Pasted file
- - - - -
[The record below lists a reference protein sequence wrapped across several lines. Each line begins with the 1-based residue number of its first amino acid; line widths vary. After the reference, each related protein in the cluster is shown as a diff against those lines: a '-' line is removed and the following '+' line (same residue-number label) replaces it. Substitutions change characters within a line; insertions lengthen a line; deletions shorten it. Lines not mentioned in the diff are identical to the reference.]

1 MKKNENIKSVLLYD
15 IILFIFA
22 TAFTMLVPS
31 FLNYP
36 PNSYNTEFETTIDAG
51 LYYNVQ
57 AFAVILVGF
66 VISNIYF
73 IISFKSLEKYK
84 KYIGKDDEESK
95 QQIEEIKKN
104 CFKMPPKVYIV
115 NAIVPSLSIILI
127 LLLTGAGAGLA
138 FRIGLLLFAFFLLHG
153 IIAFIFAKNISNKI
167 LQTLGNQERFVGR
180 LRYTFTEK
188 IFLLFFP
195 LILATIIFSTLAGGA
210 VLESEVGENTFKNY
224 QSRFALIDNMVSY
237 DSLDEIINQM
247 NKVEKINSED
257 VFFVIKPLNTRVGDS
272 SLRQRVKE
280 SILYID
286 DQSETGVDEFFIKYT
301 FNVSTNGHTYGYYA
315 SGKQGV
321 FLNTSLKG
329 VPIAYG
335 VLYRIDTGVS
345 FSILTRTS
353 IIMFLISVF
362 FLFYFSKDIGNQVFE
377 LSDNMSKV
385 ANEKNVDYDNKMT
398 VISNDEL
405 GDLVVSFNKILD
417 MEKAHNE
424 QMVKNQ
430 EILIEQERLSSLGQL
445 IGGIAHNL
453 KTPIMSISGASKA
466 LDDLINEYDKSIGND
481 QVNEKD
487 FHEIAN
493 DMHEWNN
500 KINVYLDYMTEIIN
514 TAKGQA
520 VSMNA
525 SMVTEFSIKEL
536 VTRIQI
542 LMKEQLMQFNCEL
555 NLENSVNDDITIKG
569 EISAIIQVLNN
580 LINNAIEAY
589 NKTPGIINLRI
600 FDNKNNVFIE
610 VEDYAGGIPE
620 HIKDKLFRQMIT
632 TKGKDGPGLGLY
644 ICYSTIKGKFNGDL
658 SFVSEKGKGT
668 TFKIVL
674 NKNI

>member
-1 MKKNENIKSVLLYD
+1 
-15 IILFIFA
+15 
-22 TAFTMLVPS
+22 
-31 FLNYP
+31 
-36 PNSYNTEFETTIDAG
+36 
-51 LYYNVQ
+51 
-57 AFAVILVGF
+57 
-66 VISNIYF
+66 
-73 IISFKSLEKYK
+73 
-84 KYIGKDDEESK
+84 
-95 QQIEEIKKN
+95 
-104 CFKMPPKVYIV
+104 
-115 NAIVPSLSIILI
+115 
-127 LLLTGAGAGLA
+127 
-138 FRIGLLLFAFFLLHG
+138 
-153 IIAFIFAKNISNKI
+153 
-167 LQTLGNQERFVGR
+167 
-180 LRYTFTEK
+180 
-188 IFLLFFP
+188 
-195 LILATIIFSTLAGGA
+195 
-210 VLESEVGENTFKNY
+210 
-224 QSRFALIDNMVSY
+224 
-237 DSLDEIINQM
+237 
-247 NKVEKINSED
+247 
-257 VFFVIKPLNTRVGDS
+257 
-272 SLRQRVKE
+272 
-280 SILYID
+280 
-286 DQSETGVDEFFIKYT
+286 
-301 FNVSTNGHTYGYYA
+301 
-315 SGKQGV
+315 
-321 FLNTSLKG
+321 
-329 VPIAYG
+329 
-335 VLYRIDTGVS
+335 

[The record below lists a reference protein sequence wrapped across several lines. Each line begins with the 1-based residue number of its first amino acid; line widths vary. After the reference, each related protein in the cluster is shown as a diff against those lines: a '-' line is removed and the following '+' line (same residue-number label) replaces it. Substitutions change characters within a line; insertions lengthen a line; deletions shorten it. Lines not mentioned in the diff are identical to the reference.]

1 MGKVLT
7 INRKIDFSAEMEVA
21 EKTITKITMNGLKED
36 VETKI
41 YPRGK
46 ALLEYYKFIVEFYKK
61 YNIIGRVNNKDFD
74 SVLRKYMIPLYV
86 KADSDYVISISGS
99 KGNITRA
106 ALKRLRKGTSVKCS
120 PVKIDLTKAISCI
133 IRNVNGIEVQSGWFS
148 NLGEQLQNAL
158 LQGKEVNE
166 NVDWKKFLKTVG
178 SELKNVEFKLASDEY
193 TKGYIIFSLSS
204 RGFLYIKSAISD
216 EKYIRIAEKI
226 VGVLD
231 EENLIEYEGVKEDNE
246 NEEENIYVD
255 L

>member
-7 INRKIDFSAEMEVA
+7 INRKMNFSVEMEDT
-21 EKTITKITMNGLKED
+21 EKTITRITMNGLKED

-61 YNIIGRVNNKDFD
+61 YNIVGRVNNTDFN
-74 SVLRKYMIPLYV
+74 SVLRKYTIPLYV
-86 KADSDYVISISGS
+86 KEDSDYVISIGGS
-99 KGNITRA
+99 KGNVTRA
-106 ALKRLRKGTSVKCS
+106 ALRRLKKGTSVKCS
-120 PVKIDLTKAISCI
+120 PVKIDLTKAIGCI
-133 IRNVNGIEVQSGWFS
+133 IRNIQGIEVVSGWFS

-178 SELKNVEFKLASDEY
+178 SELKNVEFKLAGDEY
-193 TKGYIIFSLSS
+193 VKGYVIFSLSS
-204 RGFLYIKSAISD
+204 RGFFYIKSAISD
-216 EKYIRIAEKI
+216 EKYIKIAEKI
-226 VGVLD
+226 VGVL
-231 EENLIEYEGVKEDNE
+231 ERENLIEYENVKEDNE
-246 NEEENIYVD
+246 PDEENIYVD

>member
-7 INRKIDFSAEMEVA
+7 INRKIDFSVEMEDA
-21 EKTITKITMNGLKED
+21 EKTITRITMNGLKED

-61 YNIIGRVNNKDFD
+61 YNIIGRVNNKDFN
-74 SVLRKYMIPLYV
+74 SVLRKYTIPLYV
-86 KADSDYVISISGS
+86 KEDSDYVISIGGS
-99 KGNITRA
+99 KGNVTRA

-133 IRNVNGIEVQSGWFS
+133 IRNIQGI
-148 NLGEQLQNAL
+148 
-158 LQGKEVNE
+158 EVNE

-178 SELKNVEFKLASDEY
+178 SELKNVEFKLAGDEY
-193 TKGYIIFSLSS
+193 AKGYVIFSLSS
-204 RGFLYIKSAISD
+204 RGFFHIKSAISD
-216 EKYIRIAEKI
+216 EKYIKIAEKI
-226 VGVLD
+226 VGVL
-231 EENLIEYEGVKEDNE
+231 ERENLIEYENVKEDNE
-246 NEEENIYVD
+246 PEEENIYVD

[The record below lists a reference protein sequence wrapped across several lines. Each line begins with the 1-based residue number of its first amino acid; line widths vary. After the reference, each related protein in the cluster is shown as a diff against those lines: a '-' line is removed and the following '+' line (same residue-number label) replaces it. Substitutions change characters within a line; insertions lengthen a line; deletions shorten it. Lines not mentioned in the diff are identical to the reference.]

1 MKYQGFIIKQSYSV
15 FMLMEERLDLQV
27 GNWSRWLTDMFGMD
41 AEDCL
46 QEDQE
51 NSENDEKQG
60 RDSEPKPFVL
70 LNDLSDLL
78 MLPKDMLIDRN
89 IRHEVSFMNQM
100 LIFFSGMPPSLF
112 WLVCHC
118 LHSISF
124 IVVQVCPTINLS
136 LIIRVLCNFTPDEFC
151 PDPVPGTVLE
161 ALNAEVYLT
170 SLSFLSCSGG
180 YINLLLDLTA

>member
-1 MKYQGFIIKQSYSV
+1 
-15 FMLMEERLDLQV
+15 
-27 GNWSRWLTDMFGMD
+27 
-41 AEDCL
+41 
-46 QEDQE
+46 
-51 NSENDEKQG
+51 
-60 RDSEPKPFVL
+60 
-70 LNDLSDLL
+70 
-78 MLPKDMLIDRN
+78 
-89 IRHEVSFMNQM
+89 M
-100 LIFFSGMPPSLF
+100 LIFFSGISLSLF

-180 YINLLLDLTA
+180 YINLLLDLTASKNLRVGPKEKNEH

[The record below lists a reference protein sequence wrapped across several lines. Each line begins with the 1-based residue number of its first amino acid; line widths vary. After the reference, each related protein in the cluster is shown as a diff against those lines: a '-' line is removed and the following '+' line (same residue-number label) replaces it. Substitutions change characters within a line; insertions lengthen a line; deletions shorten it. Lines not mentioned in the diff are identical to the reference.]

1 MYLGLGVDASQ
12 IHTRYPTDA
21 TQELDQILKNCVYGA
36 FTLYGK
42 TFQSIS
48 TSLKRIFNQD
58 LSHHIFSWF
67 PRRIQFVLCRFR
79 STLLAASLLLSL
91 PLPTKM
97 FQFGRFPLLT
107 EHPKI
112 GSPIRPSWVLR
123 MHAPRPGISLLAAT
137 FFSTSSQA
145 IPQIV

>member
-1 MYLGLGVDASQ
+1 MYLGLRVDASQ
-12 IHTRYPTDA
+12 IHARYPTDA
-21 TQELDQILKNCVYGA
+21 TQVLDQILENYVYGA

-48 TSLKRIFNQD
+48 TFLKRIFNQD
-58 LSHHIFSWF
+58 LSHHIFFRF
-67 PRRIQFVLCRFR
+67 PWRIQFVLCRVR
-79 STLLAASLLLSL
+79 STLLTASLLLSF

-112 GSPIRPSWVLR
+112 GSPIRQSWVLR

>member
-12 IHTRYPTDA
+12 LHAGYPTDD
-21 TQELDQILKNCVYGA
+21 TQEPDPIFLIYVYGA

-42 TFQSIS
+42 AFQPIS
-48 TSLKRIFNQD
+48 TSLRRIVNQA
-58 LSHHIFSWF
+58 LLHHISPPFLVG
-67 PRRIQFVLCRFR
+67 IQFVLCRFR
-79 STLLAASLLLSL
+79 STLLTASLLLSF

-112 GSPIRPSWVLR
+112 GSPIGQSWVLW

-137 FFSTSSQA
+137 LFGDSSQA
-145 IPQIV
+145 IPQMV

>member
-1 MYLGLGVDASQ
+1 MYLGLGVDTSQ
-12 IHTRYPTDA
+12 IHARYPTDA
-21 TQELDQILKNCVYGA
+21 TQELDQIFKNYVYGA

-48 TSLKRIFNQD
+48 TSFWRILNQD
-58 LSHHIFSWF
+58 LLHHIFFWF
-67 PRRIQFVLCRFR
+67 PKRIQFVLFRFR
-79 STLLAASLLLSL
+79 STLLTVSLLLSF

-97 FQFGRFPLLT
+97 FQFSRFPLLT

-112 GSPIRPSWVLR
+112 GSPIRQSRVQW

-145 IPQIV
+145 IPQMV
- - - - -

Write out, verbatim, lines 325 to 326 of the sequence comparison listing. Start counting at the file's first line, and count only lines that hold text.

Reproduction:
-145 IPQIV
+145 IPQMV